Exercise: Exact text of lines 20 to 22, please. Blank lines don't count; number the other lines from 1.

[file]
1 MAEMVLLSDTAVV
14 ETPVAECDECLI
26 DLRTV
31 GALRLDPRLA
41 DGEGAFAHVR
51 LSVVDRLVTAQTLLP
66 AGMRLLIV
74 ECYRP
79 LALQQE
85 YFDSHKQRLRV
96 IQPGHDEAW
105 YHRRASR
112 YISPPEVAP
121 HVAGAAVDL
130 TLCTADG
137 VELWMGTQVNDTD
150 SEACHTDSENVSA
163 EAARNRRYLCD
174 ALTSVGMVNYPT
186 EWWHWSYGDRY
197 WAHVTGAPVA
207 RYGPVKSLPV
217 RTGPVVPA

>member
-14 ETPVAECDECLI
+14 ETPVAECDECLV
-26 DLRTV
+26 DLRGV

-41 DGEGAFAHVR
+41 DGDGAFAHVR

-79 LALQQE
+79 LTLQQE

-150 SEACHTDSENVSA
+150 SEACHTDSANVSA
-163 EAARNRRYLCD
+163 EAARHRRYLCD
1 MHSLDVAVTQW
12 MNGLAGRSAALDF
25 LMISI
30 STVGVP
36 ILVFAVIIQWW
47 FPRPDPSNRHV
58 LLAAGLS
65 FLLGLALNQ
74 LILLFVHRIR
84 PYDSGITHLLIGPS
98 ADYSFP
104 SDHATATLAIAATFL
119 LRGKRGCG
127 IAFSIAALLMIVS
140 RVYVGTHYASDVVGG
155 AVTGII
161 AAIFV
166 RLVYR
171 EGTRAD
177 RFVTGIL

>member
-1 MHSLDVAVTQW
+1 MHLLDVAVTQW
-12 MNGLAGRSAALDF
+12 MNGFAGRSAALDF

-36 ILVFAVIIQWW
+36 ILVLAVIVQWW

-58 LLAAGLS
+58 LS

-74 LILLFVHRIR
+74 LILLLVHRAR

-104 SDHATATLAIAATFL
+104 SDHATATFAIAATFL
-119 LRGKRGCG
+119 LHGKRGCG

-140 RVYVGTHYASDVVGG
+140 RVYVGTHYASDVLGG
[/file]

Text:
186 EWWHWSYGDRY
197 WAHVTGAPVA
207 RYGPVKSLPV